The derived clock signals DCS are the outputs of the gating circuits 20(1) . . . 20(n) and are fed to the buffers 16(1) . . . 16(m) and from there to the load circuits 18(1) . . . 18(p).

FIG. 3 shows the relationship of the master clock signal MCS, the enable clock signal ECS and the derived clock signal DCS. There is a small delay Td caused by the decoding of the enable clock signal ECS. This delay Td removes the possible spike problem before such a problem can even come about. Since the enable clock signals ECS are generated by using the falling edge of the master clock signal MCS to run a counter, the enable clock signals ECS will start just after the falling edge of the master clock signal MCS and will end at the same time in the following clock period whereby the clock edges are protected.

FIG. 4 shows an embodiment of the BCT-clock system with one domain having the master clock signal and three subdomains having three different derived clock signals DCS1, DCS2, DCS3. The derived clock signals DCS1, DCS2, DCS3 are blanked out of the master clock signal MCS by means of enable clock signals ECS1, ECS2, ECS3. The enable clock signals ECS1, ECS2, ECS3 are generated in an enable signal generator 30 and fed through buffers 32(1), 32(2), 32(3) to the respective gates 34. The other input of the gates 34 is fed by the master clock signal MSC, and the derived clock signals DCS1, DCS2, DCS3 are fed from the gates 34 via buffers 35 to the load circuits 36 in the corresponding domains DD1, DD2, DD3. In the case of the domain MD which is clocked by the master clock signal, the enable inputs of the gates 34 are connected to Vdd. The clock signal on the outputs of the load circuits 36 of the master clock domain MD which is the master clock signal, is fed back as a clock signal to the input of the enable signal generator 30 via line 38.

FIG. 5 shows an embodiment of the enable signal generator 30 shown in FIG. 4. The enable signal generator 30 comprises a state machine 40 which is clocked by the master clock signal MCS. The two outputs of the state machine 40 are connected to negative edge flip flop circuits FDN1, FDN2 (FDN are negative edge flip-flops of LSI Logic Corporation), which are also clocked by the master clock signal. The outputs of the two flip flops FDN1 and FDN2 are inputted to OR2-gates 42, 44 (OR2-gates are elements of LSI Logic Corporation) which output enable clock signals ECS1, ECS2. The other two inputs of the OR2-gates 42, 44 are fed by the scan-test enable signal TES. The enable clock signals ECS1, ECS2 are thus generated by the state machine 40 which uses only negative edge flip flops FDN1, FDN2. The enable clock signals ECS1, ECS2 are registered with the negative edge flip flops FDN1, FDN2. The register is excluded in the testing mode (scan test). In the OR2-gates 42, 44, the enable clock signals ECS1, ECS2 are subjected to an OR-operation with the scan-test enable signal TES. If the scan-test enable signal is high, all enable clock signals ECS1, ECS2 are also high which means that in the scan test mode all clock signals are active and one single test clock is used throughout the clock system. The OR2-gates 42, 44 are the only logic level between the flip flops FDN1, FDN2 and buffers (not shown) leading to the gating circuits.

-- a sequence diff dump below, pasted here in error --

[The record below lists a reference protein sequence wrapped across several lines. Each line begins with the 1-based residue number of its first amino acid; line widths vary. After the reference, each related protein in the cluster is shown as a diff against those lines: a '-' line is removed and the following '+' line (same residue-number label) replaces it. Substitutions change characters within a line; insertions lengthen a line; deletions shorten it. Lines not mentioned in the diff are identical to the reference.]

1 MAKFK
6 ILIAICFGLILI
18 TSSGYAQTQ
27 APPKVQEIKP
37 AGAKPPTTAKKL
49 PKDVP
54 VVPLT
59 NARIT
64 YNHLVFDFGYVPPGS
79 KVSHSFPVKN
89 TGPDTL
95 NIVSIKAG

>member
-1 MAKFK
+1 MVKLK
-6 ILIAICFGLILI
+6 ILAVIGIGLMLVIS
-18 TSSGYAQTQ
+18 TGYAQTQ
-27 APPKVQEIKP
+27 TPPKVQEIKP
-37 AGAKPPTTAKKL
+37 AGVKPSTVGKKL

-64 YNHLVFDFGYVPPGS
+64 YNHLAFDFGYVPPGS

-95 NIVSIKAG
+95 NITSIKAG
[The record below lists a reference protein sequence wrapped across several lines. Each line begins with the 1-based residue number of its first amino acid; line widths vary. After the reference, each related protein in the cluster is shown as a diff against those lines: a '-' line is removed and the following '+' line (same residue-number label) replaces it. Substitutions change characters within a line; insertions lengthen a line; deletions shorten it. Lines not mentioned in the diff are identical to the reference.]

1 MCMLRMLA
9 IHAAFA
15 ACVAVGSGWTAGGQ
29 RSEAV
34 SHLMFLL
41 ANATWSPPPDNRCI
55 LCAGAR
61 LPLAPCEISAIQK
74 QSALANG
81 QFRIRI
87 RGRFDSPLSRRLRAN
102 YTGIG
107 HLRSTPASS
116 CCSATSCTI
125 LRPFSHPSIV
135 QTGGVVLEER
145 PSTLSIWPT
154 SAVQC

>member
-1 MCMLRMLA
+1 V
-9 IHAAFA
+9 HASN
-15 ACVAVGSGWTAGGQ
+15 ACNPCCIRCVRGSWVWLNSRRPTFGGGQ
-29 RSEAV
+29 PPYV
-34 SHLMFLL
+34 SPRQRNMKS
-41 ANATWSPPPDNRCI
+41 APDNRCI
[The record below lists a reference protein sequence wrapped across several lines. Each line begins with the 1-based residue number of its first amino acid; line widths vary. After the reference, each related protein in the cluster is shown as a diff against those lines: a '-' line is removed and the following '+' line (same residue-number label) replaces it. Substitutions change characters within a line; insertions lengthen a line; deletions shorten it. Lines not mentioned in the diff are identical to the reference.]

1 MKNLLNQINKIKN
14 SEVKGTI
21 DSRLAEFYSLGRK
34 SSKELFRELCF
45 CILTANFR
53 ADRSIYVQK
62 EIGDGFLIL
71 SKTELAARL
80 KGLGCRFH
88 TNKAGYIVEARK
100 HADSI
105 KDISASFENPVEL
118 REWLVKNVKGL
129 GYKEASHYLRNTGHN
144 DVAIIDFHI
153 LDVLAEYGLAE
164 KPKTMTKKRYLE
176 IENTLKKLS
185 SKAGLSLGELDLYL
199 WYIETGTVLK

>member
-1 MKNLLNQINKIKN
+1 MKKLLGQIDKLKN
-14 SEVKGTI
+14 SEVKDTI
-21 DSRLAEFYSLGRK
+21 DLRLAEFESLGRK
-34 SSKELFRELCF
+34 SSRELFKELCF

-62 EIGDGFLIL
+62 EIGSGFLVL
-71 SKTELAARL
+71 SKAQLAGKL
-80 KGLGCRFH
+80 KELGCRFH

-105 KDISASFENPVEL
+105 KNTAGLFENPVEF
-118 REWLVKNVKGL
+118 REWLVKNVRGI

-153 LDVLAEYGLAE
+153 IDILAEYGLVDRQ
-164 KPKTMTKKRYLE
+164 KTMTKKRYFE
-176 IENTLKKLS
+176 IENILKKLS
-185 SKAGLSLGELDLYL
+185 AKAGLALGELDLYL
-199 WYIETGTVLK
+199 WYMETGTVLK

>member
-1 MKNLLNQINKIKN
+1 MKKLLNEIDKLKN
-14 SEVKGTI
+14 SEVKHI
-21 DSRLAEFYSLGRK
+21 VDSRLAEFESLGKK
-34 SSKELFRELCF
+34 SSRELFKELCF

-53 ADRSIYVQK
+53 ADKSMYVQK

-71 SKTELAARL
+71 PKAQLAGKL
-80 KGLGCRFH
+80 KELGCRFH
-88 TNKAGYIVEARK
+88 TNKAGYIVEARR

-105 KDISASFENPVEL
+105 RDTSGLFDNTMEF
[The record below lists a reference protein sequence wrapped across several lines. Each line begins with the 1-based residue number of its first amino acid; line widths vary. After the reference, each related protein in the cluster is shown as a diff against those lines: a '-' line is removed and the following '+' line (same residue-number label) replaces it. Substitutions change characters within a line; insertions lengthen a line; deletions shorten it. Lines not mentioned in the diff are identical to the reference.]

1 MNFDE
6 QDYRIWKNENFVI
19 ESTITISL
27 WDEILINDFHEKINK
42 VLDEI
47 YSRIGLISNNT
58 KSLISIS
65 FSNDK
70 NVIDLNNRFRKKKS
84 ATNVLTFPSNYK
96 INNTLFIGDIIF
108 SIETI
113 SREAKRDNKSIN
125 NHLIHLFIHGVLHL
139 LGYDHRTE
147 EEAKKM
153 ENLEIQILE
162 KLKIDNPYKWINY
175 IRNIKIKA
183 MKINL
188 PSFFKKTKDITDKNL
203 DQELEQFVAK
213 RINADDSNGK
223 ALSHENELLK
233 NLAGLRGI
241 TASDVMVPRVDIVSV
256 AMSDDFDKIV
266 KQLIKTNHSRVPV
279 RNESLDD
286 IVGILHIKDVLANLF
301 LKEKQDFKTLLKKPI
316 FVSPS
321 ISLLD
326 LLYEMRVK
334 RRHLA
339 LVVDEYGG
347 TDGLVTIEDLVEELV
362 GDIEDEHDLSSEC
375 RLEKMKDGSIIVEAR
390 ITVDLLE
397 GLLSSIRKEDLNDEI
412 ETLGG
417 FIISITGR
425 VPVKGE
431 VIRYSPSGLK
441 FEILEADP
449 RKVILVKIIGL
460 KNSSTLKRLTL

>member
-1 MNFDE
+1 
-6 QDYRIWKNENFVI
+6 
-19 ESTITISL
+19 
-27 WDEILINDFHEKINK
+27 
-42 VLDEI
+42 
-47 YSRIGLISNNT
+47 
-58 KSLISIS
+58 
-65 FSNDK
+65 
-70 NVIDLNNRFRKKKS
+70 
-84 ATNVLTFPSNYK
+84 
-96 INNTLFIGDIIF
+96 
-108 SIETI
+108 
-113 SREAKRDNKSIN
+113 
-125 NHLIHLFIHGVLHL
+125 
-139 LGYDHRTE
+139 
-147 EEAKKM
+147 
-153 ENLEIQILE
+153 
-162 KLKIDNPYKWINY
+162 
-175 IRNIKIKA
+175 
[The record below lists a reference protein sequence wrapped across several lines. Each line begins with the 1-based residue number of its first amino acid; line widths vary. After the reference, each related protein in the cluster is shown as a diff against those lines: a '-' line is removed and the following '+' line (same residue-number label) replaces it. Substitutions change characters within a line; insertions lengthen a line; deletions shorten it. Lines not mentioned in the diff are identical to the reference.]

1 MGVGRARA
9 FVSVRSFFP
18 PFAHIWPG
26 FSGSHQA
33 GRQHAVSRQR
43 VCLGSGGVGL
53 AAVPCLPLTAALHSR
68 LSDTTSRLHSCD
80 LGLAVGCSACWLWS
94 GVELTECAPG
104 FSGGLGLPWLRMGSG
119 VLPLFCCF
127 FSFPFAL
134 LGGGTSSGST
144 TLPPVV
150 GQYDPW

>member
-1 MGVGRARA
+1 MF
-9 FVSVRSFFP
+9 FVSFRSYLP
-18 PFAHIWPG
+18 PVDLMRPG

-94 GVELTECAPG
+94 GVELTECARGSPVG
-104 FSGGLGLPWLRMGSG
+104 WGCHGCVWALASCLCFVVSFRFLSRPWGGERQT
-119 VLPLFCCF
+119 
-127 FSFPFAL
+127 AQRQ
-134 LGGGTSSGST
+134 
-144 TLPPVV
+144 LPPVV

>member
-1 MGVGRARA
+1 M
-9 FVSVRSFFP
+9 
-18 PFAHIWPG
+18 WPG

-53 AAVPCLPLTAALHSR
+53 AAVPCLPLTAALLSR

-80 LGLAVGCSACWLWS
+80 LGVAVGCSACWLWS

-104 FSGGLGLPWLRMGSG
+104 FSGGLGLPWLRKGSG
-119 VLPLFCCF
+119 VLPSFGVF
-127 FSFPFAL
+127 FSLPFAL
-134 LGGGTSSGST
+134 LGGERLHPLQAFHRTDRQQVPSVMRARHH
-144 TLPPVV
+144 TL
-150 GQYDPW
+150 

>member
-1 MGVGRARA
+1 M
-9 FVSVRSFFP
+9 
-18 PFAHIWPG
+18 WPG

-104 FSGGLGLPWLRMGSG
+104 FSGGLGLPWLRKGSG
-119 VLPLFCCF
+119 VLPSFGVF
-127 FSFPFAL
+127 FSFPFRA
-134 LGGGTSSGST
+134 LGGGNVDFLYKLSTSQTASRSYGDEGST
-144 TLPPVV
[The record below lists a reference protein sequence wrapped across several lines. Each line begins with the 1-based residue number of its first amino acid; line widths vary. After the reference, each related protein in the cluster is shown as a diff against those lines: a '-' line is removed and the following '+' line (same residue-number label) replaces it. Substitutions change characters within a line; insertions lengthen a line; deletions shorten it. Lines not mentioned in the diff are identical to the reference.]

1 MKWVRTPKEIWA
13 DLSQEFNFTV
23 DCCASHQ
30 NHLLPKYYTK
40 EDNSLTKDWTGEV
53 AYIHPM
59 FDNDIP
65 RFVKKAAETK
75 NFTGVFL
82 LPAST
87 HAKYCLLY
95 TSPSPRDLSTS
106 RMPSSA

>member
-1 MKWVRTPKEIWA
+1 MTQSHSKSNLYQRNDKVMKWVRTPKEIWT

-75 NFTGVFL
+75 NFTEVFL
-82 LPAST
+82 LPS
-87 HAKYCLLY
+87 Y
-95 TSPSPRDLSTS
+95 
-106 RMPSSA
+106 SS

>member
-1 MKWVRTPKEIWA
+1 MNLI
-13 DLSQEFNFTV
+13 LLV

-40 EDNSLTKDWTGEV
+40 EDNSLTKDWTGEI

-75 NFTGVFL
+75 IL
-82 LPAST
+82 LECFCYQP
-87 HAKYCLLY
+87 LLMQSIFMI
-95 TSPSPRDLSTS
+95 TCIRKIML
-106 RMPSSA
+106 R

The gated BCT-scheme can also be embodied by using OR-gates. This has the advantage of a maximum of power saving. The standard load circuits (FFs) have a minimum power consumption if the clock signal is in the high state because the master-latch of the flip flop is locked in such a case and a change in the data does not consume any power. A further advantage would be that no FDN circuits is needed in the enable clock signal generator. The only difference with respect to the signal processing as compared to the previous embodiment is the fact that the enable clock signals are low active and need to be generated by the positive edge of the master clock signal.

In the above embodiments, the derived clock signals are defined as being clock signals of a lower frequency generated by blanking out the necessary number of master clock cycles. The master clock signal and all derived clock signals will be generated from a single source and laid out as a single clock net using BCT tools. By using an enable (gating) scheme for all clocks, each clock domain can be driven at the lowest possible frequency thus reducing the power consumption. The master clock and all derived clocks are edge synchronous, and the over all skew is well under control. It is possible to generate a test clock signal which drive all load flip flops at the same rate for scan testing which reduces the test program over head and complexity.